Shinde, T and Tristram, SG and Stanley, RA and Eri, RD, Survival, adhesion and immunomodulatory efficacy of spore-forming probiotic Bacillus coagulans, Australian Society for Microbiology National Scientific Meeting, Hobart 2017, 2-5 July, Hobart, Tasmania (2017) [Conference Extract]
There is a growing demand for probiotics among consumers based on perceived health benefits. Refrigerated dairy products are the major delivery form for probiotic foods. The colder storage temperatures and rich growth media assist retention of viability for conventionally used probiotic bacteria such as Lactobacillus and Bifidobacterium species. However the ability of Bacillus species to form spores that can withstand harsh conditions encountered during processing, storage and gastric transit without affecting its viability has propelled its incorporation into a wider range of functional food products. Bacillus probiotics have been applied for the treatment of gastrointestinal disorders, vaginal infections and lactose intolerance but mechanistic understanding of action is limited.
In this study, Bacillus coagulans MTCC 5856 spores were characterised for potential probiotic attributes of survival during digestion, adhesion to gastro intestinal lining cells and immunostimulation. Such attributes could account for their claimed probiotic properties and therefore support its incorporation into functional foods
B. coagulans showed excellent survival (over 90%) during a simulated in-vitro digestion with high tolerance to acidic pH and digestive enzymes. Probiotic spores adhered to two human epithelial colonic cell lines HT-29 and LS174T at significant adhesion rates of over 80%. The probiotic spores were shown to be non-cytotoxic towards these cell lines and to exert a pronounced immunomodulatory effects in response to LPS-stimulated inflammation in HT-29 cells.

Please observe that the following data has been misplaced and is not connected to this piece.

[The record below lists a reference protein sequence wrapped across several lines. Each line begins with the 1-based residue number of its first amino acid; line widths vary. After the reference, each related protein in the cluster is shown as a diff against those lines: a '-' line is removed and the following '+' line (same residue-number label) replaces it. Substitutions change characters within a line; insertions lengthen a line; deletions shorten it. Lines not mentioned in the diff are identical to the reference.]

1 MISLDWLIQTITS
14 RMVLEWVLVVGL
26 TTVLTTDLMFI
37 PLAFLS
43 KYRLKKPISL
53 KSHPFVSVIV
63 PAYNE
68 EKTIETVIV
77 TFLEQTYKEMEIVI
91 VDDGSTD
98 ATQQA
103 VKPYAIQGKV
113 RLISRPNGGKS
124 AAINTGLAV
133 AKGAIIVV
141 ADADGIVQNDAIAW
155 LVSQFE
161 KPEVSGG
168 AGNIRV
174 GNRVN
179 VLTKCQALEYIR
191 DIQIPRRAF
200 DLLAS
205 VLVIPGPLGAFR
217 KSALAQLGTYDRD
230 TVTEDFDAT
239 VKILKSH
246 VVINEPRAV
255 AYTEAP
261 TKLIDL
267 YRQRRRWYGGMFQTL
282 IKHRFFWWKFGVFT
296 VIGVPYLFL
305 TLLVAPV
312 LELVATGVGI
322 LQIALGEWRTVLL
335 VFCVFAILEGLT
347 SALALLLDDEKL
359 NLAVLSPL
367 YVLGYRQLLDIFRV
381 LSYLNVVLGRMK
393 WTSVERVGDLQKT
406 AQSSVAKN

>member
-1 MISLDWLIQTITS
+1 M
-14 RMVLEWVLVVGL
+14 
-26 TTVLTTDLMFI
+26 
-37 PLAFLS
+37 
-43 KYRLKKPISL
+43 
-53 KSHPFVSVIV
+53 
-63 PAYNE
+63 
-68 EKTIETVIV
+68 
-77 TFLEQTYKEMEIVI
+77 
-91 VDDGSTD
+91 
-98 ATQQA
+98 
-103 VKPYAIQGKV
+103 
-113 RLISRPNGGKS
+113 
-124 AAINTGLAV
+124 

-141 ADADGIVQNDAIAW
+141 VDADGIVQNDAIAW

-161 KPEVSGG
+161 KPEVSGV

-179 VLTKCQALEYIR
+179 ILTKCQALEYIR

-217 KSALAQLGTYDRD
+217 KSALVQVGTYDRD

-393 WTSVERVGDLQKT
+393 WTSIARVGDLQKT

The excellent gastric stability, adhesion and immunomodulatory properties of B. coagulans spores demonstrated here warrant further efficacy studies. An in-vivo evaluation of effectiveness for ameliorating intestinal ulceration in the spontaneous colitis Winnie mouse model will be undertaken.
|Item Type:||Conference Extract|
|Research Division:||Biomedical and Clinical Sciences|
|Research Group:||Medical microbiology|
|Research Field:||Medical bacteriology|
|Objective Group:||Clinical health|
|Objective Field:||Clinical health not elsewhere classified|
|UTAS Author:||Shinde, T (Ms Tanvi Shinde)|
|UTAS Author:||Tristram, SG (Dr Stephen Tristram)|
|UTAS Author:||Stanley, RA (Professor Roger Stanley)|
|UTAS Author:||Eri, RD (Associate Professor Raj Eri)|
|Deposited By:||Health Sciences|
|Downloads:||5 View Download Statistics|
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